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New Tennessee Law Gives Advantage to Debt Buyers

A new Tennessee law went into effect on July 1 that will likely make it easier for debt buyers (succeeding creditors) to prevail in lawsuits against debtors.  Debtors had often successfully relied on the defense that a debt buyer’s written record of their debt was hearsay.  Only the records of the original creditor passed the hearsay test.  If it’s inadmissible hearsay, it’s excluded at trial.  Unless the debt buyer could produce a witness from the original creditor to testify about the records, the debtor had a great advantage.

The new law states that under certain circumstances the debt buyer’s witness will be able to testify regarding the records as if they were the records of the original creditor.  The law states that these kinds of records may now be submitted under the Tennessee Rules of Evidence business records hearsay exception.  However, records may still be excluded if they “lack trustworthiness” through some indication of shoddy preparation or suspicion of source.

See the full text of Public Chapter 186 here.


Should You File Bankruptcy With Your Spouse?

Maybe.  It depends on whether your debts are joint or separate.  If you and your spouse have joint debt, but you don’t file and obtain the bankruptcy discharge along with them, the creditors can come after you.  In that situation, your spouse’s bankruptcy can turn out to be a waste of time and resources.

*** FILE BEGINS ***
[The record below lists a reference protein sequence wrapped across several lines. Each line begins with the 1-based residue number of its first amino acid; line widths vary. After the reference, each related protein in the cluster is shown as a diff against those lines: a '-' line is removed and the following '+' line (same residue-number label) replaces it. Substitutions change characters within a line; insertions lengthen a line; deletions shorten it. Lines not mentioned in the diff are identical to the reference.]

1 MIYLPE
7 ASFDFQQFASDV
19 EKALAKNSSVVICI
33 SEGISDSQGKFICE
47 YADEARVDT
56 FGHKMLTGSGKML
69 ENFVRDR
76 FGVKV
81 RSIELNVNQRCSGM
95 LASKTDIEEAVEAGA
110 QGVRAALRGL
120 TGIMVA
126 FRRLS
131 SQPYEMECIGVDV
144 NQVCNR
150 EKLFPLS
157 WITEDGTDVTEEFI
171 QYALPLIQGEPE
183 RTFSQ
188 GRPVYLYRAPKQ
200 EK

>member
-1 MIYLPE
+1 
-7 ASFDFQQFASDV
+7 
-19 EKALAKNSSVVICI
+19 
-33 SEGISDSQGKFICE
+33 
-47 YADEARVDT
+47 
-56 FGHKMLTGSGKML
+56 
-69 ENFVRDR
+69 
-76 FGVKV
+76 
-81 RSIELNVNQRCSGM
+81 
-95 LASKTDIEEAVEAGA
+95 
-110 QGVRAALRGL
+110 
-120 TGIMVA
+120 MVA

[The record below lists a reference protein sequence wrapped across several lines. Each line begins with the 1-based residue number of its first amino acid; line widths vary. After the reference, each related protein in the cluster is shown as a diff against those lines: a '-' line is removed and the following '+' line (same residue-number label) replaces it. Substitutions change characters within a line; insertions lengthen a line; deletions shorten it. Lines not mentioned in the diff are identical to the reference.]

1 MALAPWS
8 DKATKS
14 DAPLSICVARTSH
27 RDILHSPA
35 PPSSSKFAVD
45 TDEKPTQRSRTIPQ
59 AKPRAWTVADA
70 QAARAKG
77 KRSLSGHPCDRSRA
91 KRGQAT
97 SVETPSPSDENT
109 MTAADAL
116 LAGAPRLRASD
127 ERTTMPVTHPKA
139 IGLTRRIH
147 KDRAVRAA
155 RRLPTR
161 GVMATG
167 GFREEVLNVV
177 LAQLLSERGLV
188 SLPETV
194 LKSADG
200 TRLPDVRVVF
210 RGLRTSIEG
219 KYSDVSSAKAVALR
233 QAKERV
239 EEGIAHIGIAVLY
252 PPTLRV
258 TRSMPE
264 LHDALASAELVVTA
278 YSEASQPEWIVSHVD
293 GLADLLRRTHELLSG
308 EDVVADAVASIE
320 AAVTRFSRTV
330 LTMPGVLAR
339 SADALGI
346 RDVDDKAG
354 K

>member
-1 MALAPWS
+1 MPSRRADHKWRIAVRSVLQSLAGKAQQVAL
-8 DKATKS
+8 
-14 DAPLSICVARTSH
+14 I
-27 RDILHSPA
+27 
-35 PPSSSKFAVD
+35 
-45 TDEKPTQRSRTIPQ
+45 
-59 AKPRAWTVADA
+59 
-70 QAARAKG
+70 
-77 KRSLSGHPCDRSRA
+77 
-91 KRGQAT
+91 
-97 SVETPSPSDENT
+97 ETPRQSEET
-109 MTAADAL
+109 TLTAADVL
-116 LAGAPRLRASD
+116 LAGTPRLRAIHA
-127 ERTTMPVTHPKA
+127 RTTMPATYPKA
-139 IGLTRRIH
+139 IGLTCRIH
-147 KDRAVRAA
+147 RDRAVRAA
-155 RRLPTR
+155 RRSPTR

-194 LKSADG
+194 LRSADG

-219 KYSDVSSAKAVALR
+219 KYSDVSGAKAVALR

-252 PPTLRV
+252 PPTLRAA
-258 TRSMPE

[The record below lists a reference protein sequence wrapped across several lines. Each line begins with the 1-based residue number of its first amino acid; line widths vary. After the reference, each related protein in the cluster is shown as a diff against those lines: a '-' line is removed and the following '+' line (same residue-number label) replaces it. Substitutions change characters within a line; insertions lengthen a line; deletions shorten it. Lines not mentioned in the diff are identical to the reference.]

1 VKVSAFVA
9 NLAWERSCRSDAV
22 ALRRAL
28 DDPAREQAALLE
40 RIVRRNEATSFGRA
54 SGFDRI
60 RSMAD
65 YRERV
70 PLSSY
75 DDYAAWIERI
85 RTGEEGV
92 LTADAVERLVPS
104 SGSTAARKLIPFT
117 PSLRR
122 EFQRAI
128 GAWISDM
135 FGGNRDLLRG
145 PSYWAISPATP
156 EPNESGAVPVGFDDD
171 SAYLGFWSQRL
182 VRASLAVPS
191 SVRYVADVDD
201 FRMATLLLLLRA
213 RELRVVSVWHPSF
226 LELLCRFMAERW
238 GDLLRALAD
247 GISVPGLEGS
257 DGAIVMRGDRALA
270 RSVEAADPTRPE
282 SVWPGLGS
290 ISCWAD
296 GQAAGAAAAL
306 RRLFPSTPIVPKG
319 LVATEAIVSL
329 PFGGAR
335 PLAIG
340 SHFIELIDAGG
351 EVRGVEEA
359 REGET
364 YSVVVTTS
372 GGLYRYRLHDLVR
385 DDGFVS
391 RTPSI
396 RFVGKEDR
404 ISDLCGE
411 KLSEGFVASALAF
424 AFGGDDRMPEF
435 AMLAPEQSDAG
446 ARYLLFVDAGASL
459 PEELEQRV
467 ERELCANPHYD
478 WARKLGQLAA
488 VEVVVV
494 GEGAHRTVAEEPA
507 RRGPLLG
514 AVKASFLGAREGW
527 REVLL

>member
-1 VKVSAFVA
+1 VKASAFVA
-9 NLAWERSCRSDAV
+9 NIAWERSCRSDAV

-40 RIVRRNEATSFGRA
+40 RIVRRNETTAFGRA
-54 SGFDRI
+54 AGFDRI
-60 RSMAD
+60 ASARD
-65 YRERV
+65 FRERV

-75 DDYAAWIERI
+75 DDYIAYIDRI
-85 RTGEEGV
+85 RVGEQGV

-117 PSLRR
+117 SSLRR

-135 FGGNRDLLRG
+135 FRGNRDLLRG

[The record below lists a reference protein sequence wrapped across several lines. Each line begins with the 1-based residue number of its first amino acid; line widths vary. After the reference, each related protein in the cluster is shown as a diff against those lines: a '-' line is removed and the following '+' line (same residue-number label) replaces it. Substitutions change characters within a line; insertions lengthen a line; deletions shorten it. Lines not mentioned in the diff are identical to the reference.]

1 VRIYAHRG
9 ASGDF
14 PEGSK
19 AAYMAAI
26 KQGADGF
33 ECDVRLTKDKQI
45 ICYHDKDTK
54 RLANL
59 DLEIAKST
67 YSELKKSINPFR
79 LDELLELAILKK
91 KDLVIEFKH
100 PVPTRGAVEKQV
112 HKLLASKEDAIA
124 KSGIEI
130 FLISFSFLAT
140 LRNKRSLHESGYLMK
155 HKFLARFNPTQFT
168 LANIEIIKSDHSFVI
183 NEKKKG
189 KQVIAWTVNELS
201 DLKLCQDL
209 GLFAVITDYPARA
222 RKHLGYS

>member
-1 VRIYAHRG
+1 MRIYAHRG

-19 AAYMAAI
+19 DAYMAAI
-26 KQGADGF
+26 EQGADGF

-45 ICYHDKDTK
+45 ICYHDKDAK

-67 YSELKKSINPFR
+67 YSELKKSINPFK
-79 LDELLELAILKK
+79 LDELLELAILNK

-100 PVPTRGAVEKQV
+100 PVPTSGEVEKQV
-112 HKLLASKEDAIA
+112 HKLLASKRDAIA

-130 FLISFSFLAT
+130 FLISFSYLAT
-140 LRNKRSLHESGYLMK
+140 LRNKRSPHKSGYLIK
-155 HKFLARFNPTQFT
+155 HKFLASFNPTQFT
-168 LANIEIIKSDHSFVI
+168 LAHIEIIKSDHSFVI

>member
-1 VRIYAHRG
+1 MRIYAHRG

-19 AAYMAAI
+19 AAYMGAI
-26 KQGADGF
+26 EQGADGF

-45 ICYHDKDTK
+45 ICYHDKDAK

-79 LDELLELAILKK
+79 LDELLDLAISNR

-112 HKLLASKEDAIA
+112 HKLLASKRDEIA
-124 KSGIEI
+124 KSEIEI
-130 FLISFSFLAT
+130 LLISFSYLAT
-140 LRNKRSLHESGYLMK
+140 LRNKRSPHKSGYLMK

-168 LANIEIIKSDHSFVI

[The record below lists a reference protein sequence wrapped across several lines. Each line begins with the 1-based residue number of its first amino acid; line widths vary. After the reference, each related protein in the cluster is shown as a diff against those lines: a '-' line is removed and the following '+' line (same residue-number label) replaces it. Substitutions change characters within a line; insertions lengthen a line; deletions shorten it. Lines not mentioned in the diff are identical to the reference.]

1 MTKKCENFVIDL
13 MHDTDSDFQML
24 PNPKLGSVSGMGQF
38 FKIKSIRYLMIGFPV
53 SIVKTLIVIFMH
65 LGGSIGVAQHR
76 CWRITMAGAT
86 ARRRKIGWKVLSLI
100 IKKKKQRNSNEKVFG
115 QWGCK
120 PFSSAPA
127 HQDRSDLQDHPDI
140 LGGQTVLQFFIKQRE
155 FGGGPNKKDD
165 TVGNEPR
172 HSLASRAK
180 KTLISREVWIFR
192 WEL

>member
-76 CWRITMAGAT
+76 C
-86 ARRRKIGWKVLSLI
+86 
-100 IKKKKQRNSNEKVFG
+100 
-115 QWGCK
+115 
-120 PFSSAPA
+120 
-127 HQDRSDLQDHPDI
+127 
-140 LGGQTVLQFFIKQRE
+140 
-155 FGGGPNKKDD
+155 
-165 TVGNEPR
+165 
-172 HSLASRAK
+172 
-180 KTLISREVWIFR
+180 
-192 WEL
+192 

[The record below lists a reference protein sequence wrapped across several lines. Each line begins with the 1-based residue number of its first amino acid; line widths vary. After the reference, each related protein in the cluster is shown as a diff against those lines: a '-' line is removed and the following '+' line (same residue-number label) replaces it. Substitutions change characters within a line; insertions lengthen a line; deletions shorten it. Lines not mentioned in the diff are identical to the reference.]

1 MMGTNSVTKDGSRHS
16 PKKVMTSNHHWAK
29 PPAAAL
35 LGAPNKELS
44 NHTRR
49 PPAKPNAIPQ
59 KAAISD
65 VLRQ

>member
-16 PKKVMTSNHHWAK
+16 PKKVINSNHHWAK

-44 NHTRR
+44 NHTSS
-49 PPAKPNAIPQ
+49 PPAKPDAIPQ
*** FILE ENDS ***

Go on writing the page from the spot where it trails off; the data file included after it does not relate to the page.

On the other hand, there is no need to file if the debt is separate and you have nothing to list.  Sometimes a married couple chooses to and is able to maintain separate finances. One spouse’s separate property, owned or earned before a marriage, will generally not be effected by the other spouse’s bankruptcy.

Your attorney will need to know the incomes from everyone in the household in order to properly complete your Means Test.  In that sense, your spouse will effect your bankruptcy even if they do not ultimately file with you.  Also, the state you live in will effect your course of action because states differ on how community and separate property are classified and treated in a bankruptcy.

Two critical steps when meeting with your bankruptcy attorney are to identify (a) who your creditors are and (b) whether the debt is joint or separate.  Deciding to file bankruptcy can be difficult, as are the effects of financial stress on a marriage.  Contact a bankruptcy attorney to discuss your options.